Second Named Storm to Impact Garden State in 2020

For the second time during this 2020 Atlantic Hurricane Season, a named storm impacted the Garden State.  On August 4th, Tropical Storm Isaias, which battled dry air and a hostile upper level environment before becoming a strong Category One Hurricane, moved into New Jersey.  After lashing the Carolinas with maximum sustained winds as high as 85 mph, Isaias came through Virginia, and took more of a westerly track across Delaware, Southwestern New Jersey, and Southeastern Pennsylvania.

The track, similar to the path taken through the Mid-Atlantic by Tropical Storm David on September 7, 1979, resulted in several forms of wicked weather for different parts of the state.  For the Western portion of New Jersey, it meant heavy rains.  At the Jersey Shore, it meant gusty winds, tornadoes, rough surf, and coastal flooding.  For areas in between, it meant tornadoes, gusty winds, downed trees and power lines.  Although the storm had lost much of the strength it had when it came ashore in Southern North Carolina, its more westward track put much of New Jersey in the more dangerous eastern half.

Coupled with a fast forward motion reminiscent of Hurricane Gloria in 1985, and a transition to more of an extratropical system, the storm still managed to pack quite a punch.  Here at Greg’s Weather Center in South Plainfield, NJ winds gusted as high as 50 mph.  The barometric pressure only dropped to 29.39 inches, but the fall was quite dramatic in only a short period of time.  From about 9:22 AM in the morning to about 1:35 in the afternoon, the pressure fell some 0.46 inches, or a little more than 15 millibars.  A rate of approximately 0.11 inches or 3.63 millibars per hour.

Rainfall at GWC was only 0.72 inches with a maximum rainfall rate of 2.49 inches at 2:45 AM in the morning.  The real story here was the wind, and between 11:30 AM and about 1:00 PM, the winds were at their strongest.  According to footage taken outside during some of that period, an apparent funnel cloud developed around the time of 12:50 PM.  

While the funnel didn’t touch the ground, it did cause the winds to pick up and make a bit of a racket on the side of my house.  A number of locations around South Plainfield were damaged including downed trees on Cedarbrook Ave, Van Fleet Avenue, Ralph and Willow Avenues, Wells Drive, Geary Drive, and Tompkins Avenue.  Many of these streets were closed off to traffic.

By 3:34 PM, things had completely changed at GWC.  The winds had shifted direction, the clouds moved out, and the sun reappeared.  In a span of just under an hour and a half, the pressure had risen 0.13 inches, or 4 millibars to 29.52 inches.  At 5:03 PM, the barometer had risen back up to 29.71 inches.  A rise of 0.32 inches over a span of just under 3.5 hours, which translated to a rate of 0.09 inches or approximately 3 millibars per hour.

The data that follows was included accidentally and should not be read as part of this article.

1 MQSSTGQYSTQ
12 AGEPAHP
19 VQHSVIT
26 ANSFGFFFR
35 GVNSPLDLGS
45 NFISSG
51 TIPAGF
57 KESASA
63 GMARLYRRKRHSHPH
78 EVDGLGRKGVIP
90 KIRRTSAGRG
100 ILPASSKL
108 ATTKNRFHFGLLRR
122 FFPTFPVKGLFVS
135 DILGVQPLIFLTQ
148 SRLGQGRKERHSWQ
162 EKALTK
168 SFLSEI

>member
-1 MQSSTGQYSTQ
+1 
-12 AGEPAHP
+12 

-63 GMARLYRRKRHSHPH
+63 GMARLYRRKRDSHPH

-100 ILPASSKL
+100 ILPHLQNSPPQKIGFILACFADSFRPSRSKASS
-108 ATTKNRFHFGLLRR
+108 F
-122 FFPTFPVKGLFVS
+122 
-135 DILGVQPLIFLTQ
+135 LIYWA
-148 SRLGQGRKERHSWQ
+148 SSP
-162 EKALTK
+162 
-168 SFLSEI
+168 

There was a lot of damage around Central Jersey including downed trees in Basking Ridge, Bound Brook, East Brunswick, Holmdel, Howell, Linden, and South Brunswick.  Isaias caused the third largest power outage in the history of New Jersey behind two other recent landfalling Garden State tropical systems:  Sandy (October 2012) and Irene (August 2011).  Some 1.4 million New Jersey residents were left in the dark immediately after the storm.  

Isaias did produce a number of tornadoes around the state and the Mid-Atlantic.  One tornado was confirmed in Strathmere in Cape May County while another was also verified in Ship Bottom on Long Beach Island.  In addition, a wind gust of 110 mph was reported on Long Beach Island.  Several more twisters touched down across the region including one in Doylestown, Pennsylvania that turned cars over as if they were toys.  

Another occurred in Queen Anne’s County in Maryland while two more touched down in Delaware.  A total of 6 were confirmed in the Mid-Atlantic while the Storm Prediction Center received reports of 33 twisters from North Carolina to New Jersey.  Even Mount Washington in New Hampshire got in on the act with the highest wind gust ever recorded in the month of August at 146 mph.  

Maximum sustained winds reported around the region included 54 mph at JFK Airport, 53 mph at LaGuardia Airport, 69 mph in Islip, NY (Long Island), and 48 mph at Farmingdale, New York.  Highest wind gusts reported included:  Battery Park at 78 mph, Farmingdale, NY at 78 mph, Barnegat Light on the north end of LBI at 75 mph, Rutgers University in New Brunswick at 70 mph, and Island Heights at 69 mph.  

Eastern Pennsylvania also dealt with heavy rainfall from the system.  Lehigh Valley Airport near Allentown, PA received 4.92 inches of rain that came with a rainfall rate as high as 1.5 inches per hour.  Rainfall estimates were as high 6 inches across portions of Western New Jersey.  Rainfall amounts ranged from 0.19 inches in Oceanport in Monmouth County, NJ to 5.41 inches in Logan Township in Gloucester County.  The highest rainfall amount in Middlesex County was 1.63 inches in Woodbridge Township to the east of GWC.

Isaias was the 2nd named storm to affect New Jersey this season.  Tropical Storm Fay was the first storm to impact the Garden State when it struck on Friday, July 10th.  The storm dumped 1.99 inches of rain on GWC that day, which was about 23.5 percent of the total rain for the month of July.  Maximum rainfall rate in Fay at GWC was 5.01 inches.  Barometer dropped from 29.96 to 29.66 inches or about 10 millibars before the storm passed.  The last time two named storms affected New Jersey in the same season was 1996 (Bertha in July and Fran in September).